Salmon alfredo is a very high-end tasting dish that’s rather low-effort to prepare — that’s the best combination! Our Italian salmon recipe features flaky, buttery baked fish stirred into a plate full of rich, creamy fettuccine alfredo. The result is a restaurant-quality dinner in less than 30 minutes!
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Why We Love Salmon Alfredo
- A quick recipe for a restaurant-quality meal.
This meal comes together really quickly, just like our recipes for rigatoni pomodoro and 30-minute pasta with meat sauce. If you’re constantly on the go, you will love how prep-ahead-friendly the fish is.
- Fills you up, but it isn’t too heavy.
This Italian salmon recipe is a favorite because it makes a creamy and filling meal, but it doesn’t make us feel sluggish, like lasagna and other heavier pasta dishes can.
A similar dish is our salmon pesto pasta. It’s light and has bright flavors, so it’s a great option for an easy meal in the summertime!
Ingredient Notes and Substitutions
- Salmon – Skin-on filets are best for an abundance of flavor and texture. Sockeye, King, and Atlantic filets are all good options.
- Fettuccine – Other long strand pastas will work, too. Good substitutes are angel hair, linguine, tagliatelle, spaghetti, and even spaghettini will be delicious with a coating of creamy sauce!
- Heavy Cream – We don’t recommend using low-fat substitutes in salmon alfredo — see our recipe tips for more information.
- Parmesan – Freshly shredded cheese will melt down miles better than pre-shredded cheese. The best substitutes are Gruyere and Pecorino Romano.
- Nutmeg – This may be surprising to see, but nutmeg is a traditional ingredient in Alfredo for a bit of warmth. Mace, garam masala, and ground cloves are good substitutes.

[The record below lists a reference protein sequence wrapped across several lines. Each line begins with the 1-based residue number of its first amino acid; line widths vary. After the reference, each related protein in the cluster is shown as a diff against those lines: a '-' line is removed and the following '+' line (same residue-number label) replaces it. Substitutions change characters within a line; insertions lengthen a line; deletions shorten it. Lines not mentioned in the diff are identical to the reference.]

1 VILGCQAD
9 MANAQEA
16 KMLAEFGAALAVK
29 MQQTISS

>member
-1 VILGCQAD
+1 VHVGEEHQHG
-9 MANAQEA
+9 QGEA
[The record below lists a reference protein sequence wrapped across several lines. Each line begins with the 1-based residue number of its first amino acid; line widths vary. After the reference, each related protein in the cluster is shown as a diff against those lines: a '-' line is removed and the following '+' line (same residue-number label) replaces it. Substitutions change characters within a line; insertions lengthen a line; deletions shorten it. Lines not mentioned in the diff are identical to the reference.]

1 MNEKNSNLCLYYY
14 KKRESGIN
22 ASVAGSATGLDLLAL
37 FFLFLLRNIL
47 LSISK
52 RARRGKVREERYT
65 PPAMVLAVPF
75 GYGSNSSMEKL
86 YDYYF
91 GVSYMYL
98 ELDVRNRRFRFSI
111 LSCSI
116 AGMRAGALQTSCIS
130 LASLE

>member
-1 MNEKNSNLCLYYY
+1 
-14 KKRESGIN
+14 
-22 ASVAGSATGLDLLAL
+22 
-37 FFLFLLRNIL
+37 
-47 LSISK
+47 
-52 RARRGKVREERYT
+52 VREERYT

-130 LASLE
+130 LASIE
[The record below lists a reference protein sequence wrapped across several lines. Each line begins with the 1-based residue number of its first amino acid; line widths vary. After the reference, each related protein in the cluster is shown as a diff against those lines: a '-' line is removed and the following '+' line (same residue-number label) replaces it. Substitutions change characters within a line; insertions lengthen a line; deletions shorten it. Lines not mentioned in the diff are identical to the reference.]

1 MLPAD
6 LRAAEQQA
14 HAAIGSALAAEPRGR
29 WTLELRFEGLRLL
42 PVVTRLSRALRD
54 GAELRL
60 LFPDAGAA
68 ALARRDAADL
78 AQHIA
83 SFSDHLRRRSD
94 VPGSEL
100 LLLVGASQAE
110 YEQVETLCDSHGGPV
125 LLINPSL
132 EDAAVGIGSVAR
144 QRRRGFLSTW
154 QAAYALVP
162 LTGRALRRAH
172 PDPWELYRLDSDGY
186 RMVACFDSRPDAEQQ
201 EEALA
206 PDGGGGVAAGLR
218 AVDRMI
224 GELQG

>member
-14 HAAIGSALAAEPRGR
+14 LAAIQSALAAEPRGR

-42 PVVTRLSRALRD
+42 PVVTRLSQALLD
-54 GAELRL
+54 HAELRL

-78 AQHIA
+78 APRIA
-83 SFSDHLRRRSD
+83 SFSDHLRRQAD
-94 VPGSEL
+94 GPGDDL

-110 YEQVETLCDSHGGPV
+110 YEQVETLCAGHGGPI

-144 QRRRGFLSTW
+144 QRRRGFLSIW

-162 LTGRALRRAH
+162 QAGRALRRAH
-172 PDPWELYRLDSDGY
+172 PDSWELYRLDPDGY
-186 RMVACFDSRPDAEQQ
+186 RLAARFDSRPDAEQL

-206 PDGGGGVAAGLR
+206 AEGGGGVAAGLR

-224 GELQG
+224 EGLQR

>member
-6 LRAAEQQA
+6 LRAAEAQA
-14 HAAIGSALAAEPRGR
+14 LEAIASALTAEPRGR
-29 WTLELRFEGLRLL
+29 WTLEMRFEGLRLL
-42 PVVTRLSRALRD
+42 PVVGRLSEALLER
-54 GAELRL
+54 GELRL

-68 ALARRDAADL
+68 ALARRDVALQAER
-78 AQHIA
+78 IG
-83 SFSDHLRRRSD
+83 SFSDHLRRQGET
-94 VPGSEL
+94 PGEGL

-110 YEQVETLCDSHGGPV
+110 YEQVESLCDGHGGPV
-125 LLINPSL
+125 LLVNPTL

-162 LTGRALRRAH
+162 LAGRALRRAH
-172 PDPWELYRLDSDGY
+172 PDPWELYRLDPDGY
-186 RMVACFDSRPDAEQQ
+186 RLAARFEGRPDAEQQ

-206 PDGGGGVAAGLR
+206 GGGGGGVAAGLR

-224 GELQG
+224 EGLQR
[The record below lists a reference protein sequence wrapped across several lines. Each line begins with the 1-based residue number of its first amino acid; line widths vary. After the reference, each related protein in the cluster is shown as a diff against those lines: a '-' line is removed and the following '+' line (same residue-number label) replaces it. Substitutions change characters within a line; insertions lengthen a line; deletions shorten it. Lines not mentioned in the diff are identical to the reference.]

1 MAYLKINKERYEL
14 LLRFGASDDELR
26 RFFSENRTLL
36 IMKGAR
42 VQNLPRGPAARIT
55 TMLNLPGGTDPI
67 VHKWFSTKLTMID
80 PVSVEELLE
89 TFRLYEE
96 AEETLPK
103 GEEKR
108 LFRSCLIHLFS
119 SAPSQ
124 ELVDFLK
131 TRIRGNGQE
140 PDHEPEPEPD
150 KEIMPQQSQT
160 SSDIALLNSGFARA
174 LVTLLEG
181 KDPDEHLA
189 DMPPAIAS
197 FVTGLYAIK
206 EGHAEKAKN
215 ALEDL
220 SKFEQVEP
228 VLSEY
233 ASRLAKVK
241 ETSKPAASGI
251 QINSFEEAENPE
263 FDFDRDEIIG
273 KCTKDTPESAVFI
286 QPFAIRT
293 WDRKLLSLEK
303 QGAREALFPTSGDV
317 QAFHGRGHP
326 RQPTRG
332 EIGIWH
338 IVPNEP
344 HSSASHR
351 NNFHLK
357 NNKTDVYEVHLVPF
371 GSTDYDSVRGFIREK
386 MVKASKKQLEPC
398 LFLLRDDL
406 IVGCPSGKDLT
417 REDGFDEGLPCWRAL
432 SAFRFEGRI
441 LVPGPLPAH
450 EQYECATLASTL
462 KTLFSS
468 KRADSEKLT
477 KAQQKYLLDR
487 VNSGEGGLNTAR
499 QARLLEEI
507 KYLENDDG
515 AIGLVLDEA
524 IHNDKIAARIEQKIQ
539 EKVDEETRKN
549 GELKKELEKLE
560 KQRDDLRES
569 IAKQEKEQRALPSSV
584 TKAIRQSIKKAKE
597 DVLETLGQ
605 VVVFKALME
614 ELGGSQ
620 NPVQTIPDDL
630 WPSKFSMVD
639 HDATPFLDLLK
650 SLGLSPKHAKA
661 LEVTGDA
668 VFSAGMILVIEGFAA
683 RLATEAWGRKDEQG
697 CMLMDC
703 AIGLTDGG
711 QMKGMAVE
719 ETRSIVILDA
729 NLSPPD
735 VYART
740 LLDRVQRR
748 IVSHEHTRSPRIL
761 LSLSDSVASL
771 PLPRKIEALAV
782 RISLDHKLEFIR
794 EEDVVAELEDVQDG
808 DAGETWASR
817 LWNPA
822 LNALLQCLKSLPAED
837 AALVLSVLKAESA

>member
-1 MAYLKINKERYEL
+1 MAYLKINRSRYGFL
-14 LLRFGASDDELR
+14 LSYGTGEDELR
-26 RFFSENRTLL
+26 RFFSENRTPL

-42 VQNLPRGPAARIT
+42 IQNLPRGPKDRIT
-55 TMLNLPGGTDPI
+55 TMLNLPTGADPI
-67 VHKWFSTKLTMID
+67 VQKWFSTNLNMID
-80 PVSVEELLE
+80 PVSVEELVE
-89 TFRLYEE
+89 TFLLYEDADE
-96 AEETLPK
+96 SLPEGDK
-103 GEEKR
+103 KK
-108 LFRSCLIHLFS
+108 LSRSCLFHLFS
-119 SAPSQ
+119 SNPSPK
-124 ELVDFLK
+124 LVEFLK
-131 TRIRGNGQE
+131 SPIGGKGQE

Best Practices for Seasoning Salmon and Pasta
All this fresh-tasting salmon fettuccine requires is a light dusting of salt and pepper. That’s it!
Like with mild-tasting white fish, this is the best way to enjoy the flavor of the baked fish without overpowering it — after all, the sauce is loaded with flavor as-is.
Herbs are the best additional seasoning for salmon alfredo pasta, if you truly wish to go the extra mile. Rosemary and thyme both taste lovely with both the filets and Italian notes in the pasta.
Making any baked fish with slices of lemon in the pan is also never a bad idea to add some extra vibrancy and acidity to the dish.
Italian Salmon Recipe Tips
- Have everything ready to use before you begin.
There is a bit of concurrent cooking involved in our Italian salmon recipe. You’ll be going back and forth between the salmon, alfredo, and fettuccine, so be sure everything is close by and ready to use.
Before you start, preheat the oven and fill the pot with water.
When the fish is in the oven, you’ll start working on the sauce. Start boiling the water and begin reducing the cream. Keep going back and forth so that you can salt the pasta water once it hits a rolling boil while continuously stirring the cream.
The sauce only needs 8 minutes to cook, and you need to take care not to let the baked fish sit in the oven for longer than 12 minutes. Otherwise, it can overcook and become dry.
- Avoid overcooking the pasta.
Meanwhile, you’ll want to cook the fettuccine al dente, which is generally 2-3 minutes less than the time suggested on the package of pasta.
- Be sure to reserve some pasta cooking water.
The starches in the cooking water help to loosen up the sauce, and also help it cling to the fettuccine.
Making Silky Smooth Alfredo Sauce for Salmon Fettuccine
Making the sauce for salmon alfredo pasta is the definition of slow and steady. There are 3 important tips to keep in mind:
- Gradually reduce the cream, to prevent it from separating. Otherwise, it will take on a grainy, gritty texture.
- Use freshly grated cheese. Pre-shredded cheese contains a starch that prevents the shreds from clumping in the bag. Ultimately, the cheese becomes clumpy as it melts down.